Luke indicated that Jesus said that the hungry people now (οἱ πεινῶντες νῦν) would be blessed or happy (μακάριοι) and satisfied (ὅτι χορτασθήσεσθε), using the second person plural.  This is somewhat equivalent to Matthew, chapter 5:6, perhaps indicating that these beatitudes may be from the Q source.  There Matthew said the happy, blessed, and fortunate ones (μακάριοι) were those who hungered and thirsted for righteousness (οἱ πεινῶντες καὶ διψῶντες τὴν δικαιοσύνην).  They would not go away empty handed.  They would be satisfied or filled (ὅτι αὐτοὶ χορτασθήσοντ).  Isaiah, chapter 55:1-2 had an invitation to those without money to come to drink and eat.  They could have water, wine, milk and bread.  They would enjoy themselves at this banquet.  Matthew may have been referencing Psalm 107:4-9, where Yahweh had helped a small group of lost Israelites who were hungry and thirsty, while wandering in the desert.  He satisfied their thirst and filled their hunger with good food.  Thus, they gave thanks to Yahweh.  So too, those who hungered and thirsted for righteousness, the right way of doing things, would be satisfied or filled with this righteousness.  However, here Luke was talking about real hunger for food that would be satisfied.  Luke is more concrete, less spiritual.  You are poor and hungry, plain and simple.  You would be blessed, fortunate, happy, and satisfied.

What to do? (Lk 6:11-6:11)

“But they

Were filled

With fury.

They discussed

With one another

What they might do

To Jesus.”

 

αὐτοὶ δὲ ἐπλήσθησαν ἀνοίας, καὶ διελάλουν πρὸς ἀλλήλους τί ἂν ποιήσαιεν τῷ Ἰησοῦ.

 

Luke said that they were filled with rage or fury (ὐτοὶ δὲ ἐπλήσθησαν ἀνοίας).  They discussed with one another (καὶ διελάλουν πρὸς ἀλλήλους) what they might do to Jesus (τί ἂν ποιήσαιεν τῷ Ἰησοῦ).  Matthew, chapter 12:14, and Mark, chapter 3:6, are similar to Luke.  However, Mark was the only one to mention both the Pharisees and the Herodians.  Matthew mentioned just the Pharisees, while Luke used the vague “they”.  Mark said that the Pharisees conspired with the Herodians against Jesus.  They wondered how they could destroy or kill him.  The Herodians were not a religious group but a political group that backed the Galilean governor Herod Antipas (4-39 CE).  Right from the beginning, there was this animosity between Jesus and the religious leaders of the Pharisees and the local political leaders of Herod.  Matthew has this episode end with only the Pharisees getting together to conspire to destroy Jesus.  However, the wording was a little different among these synoptic writers, but all these people conspired on how to grab, destroy, or kill Jesus.

Amazement (Lk 5:26-5:26)

“Amazement

Seized

All of them.

They glorified God.

They were filled

With awe.

They said.

‘We have seen

Strange things today.’”

 

καὶ ἔκστασις ἔλαβεν ἅπαντας, καὶ ἐδόξαζον τὸν Θεόν, καὶ ἐπλήσθησαν φόβου λέγοντες ὅτι Εἴδομεν παράδοξα σήμερον.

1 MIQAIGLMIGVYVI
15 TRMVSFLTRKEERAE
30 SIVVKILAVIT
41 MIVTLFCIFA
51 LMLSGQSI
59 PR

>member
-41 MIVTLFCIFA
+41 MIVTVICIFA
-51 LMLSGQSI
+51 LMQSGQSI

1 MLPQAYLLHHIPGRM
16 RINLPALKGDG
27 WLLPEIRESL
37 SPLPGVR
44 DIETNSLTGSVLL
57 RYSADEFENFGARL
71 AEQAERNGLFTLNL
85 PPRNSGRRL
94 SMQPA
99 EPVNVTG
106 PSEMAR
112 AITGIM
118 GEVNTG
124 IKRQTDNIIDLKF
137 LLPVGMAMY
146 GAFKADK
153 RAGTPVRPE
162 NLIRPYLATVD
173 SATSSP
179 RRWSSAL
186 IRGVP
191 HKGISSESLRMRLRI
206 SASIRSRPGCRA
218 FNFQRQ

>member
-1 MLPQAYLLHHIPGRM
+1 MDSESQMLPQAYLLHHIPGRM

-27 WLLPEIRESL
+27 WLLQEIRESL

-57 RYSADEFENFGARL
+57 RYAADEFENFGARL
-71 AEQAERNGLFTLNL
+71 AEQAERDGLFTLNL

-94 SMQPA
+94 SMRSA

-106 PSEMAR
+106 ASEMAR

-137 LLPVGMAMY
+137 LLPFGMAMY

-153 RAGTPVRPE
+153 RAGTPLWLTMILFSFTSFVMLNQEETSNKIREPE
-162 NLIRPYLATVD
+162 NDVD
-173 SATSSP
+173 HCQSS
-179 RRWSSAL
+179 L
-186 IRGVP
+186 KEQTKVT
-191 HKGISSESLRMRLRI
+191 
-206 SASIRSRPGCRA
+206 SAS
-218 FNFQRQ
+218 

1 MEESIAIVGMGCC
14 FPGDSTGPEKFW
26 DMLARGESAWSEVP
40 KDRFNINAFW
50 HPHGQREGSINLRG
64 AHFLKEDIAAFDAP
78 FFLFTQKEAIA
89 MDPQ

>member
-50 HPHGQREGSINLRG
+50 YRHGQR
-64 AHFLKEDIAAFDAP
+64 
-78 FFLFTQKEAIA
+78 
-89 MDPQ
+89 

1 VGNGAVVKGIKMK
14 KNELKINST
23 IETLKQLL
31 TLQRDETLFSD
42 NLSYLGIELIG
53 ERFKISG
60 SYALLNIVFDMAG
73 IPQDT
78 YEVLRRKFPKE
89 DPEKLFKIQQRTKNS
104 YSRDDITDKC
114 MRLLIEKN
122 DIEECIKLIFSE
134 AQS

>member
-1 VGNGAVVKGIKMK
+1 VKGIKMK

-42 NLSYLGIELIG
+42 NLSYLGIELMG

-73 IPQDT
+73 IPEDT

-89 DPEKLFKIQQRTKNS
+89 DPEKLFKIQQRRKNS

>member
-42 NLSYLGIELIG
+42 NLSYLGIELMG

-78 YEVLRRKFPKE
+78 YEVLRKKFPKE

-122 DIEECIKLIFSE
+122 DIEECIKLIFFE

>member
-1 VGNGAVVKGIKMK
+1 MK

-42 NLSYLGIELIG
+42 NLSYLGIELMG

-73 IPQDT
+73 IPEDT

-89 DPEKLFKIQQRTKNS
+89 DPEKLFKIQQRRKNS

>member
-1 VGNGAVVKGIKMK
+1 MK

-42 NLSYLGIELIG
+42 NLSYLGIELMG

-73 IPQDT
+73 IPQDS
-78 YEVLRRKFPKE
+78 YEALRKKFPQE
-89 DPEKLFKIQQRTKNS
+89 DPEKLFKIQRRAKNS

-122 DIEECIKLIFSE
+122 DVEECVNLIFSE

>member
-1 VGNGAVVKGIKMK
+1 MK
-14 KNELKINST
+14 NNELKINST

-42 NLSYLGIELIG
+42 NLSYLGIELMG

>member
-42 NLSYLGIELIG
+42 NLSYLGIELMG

Luke and the other gospel writers said that not only the cured paralytic but all the people glorified God.  Did this include the Pharisees and Scribes?  Luke said that amazement seized all of them (καὶ ἔκστασις ἔλαβεν ἅπαντας).  They glorified God (καὶ ἐδόξαζον τὸν Θεόν).  They were filled with awesome fear (καὶ ἐπλήσθησαν φόβου).  They said (λέγοντες) that they had seen remarkable or strange things that day (ὅτι Εἴδομεν παράδοξα σήμερον).  This saying about the people being amazed is nearly the same as in Mark, chapter 2:12, and Matthew, chapter 9:8.  Mark said that they were all amazed, or marveled at what they had just witnessed.  They, not just the paralytic, glorified, honored, or praised God.  They said to one another that they had never seen anything like this before, because Jesus had a lot of power.  Matthew said that the crowds were in awe, or were amazed, or marveled at what they had just witnessed.  They glorified, honored, or praised God, since God had given so much authority to these men.  Notice that this is in the plural “men”, not just Jesus, one man, but potentially to his followers as well.  Thus, ends the story of the cured paralytic and the hole in the roof with the Pharisees and Scribes upset.

Overloaded with fish (Lk 5:7-5:7)

“Thus,

They signaled

Their partners

In the other boat

To come

To help them.

They came.

They filled

Both boats.

Thus,

They began

To sink.”

 

καὶ κατένευσαν τοῖς μετόχοις ἐν τῷ ἑτέρῳ πλοίῳ τοῦ ἐλθόντας συλλαβέσθαι αὐτοῖς· καὶ ἦλθαν, καὶ ἔπλησαν ἀμφότερα τὰ πλοῖα ὥστε βυθίζεσθαι αὐτά.

 

Luke said that Simon and his boat signaled for their partners (καὶ κατένευσαν τοῖς μετόχοις) in the other boat (ἐν τῷ ἑτέρῳ πλοίῳ) to come to help them (τοῦ ἐλθόντας συλλαβέσθαι αὐτοῖς).  They came (καὶ ἦλθαν) and filled both boats (καὶ ἔπλησαν ἀμφότερα τὰ πλοῖα).  Thus, they began to sink (ὥστε βυθίζεσθαι αὐτά).  This is the only place where the haul of fish made the boats sink.